Day 2 at InnEdCO19! Keeping with my organization for yesterday's post, I decided to reflect upon the themes of instructional strategies, new tech tools, and questions I'm thinking about. I want to note that I intentionally put instructional strategies before tech tools. I do this because I think these to be the most helpful, equity-focused information to be gained at InnEdCO. Not every school, teacher, district, etc has access to an increasingly long list of paid tools. However, they do have access to strong instructional strategies and good pedagogy that they can incorporate using whatever tools they already have access to in their classroom.
Using a tool like Hypothes.is, Scrible, or just Google Docs, students can all annotate the same source of text - generating more learning and deeper conversation. This makes reading a social activity, with opportunities for students to gain insight and support from their peers. Have a class of ELLs? Students can comment on words they know or check to see if their interpretation of a statement is correct. Students don't have to wait until the end of an article to receive feedback from their peers, allowing them to more fully engage in the article.
Curation, Remixing, and Parody as Production
Using just about any platform, how can we provide students the opportunity to curate articles, videos, podcasts, etc? I think about how I used to curate YouTube playlists as support for my AP Calc students. Even though students might not be making the original content, the gathering of materials is a kind of production in and of itself, requiring a keen eye and critical thinking skills. I also think about how students can remix or create a parody of existing content in a way that demonstrates deep understanding and analysis of the original source materials. I think about my love of the podcast Buffering the Vampire Slayer and how the song at the end of each episode demonstrates deep understanding of the Buffy Universe.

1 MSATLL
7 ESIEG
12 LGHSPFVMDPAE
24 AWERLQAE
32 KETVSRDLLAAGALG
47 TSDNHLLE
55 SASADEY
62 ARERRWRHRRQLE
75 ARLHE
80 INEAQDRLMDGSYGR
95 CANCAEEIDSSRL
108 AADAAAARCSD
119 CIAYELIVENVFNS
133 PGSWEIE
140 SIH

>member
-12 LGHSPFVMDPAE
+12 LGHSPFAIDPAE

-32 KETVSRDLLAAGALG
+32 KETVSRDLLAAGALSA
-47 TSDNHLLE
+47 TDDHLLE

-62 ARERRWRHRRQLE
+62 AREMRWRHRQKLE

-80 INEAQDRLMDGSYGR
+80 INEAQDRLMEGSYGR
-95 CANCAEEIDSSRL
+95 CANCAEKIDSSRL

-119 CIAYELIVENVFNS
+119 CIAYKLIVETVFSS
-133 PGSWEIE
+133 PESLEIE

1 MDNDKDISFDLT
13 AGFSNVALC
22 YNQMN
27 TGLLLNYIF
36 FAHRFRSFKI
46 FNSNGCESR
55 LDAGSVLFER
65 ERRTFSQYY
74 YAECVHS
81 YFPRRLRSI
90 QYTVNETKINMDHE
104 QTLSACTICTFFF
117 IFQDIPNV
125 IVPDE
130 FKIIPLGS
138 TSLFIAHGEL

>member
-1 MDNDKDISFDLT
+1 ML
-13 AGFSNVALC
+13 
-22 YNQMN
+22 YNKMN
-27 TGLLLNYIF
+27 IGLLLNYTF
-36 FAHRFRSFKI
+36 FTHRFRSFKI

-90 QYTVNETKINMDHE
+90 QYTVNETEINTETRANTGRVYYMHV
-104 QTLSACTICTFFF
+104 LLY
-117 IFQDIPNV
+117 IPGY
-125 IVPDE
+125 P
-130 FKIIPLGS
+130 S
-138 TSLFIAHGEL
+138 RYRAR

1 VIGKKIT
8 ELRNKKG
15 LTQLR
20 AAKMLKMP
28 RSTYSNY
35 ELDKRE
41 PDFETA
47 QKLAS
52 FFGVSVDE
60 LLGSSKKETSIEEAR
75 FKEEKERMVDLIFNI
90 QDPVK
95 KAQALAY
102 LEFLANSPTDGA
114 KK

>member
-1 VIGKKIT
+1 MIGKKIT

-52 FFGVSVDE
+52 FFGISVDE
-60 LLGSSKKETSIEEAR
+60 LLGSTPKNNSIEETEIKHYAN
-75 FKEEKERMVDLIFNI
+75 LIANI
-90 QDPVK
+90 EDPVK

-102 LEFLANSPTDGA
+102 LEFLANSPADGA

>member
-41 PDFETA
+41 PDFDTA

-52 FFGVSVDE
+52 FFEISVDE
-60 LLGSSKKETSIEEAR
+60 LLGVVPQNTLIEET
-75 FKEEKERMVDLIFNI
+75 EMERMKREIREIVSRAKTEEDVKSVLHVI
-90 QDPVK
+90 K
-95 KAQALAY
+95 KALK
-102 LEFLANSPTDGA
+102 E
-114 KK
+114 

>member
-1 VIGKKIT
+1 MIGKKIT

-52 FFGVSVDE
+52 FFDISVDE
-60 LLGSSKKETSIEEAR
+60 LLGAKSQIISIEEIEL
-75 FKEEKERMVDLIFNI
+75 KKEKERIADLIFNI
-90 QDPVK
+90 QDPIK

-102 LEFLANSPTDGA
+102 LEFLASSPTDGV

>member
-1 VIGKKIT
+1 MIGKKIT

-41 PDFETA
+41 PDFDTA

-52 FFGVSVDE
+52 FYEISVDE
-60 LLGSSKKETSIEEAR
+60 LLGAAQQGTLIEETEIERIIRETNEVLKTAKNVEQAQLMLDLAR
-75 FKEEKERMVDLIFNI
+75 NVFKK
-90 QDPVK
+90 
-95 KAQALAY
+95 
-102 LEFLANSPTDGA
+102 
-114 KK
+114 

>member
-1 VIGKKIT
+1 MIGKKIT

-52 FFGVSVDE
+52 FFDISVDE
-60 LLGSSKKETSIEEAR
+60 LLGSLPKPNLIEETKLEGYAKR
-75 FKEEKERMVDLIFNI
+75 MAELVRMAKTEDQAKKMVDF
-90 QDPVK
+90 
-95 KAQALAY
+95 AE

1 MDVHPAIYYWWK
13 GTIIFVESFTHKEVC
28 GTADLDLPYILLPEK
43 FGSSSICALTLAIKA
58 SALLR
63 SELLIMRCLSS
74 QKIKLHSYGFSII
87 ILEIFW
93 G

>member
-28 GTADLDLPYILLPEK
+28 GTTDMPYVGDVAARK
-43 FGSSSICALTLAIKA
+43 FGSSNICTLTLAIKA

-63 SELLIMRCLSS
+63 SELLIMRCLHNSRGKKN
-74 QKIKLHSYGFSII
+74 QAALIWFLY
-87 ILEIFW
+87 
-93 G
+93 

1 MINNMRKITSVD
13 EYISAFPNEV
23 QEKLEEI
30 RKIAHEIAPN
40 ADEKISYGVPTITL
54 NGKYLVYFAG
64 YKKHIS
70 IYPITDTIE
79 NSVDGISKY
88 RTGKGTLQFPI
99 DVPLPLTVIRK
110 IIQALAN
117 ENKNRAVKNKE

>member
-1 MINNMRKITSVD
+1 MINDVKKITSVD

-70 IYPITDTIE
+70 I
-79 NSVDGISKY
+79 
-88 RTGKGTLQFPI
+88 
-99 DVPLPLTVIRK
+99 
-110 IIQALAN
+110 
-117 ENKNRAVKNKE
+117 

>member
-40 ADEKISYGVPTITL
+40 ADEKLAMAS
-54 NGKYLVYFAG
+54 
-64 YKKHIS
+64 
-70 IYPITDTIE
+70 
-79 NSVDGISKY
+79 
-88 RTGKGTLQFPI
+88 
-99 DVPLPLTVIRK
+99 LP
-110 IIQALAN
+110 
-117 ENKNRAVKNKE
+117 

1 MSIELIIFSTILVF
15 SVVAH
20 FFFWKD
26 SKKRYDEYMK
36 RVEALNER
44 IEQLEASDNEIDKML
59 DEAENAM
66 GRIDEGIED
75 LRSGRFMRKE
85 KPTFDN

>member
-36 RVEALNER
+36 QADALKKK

Top New Tech Tools
Check Mark Extension
Providing feedback to students on a Google Doc? Tired of copying and pasting the same feedback over and over again? Check Mark Extension stores your most common feedback, sorted by class so you can easily use it when examining student work.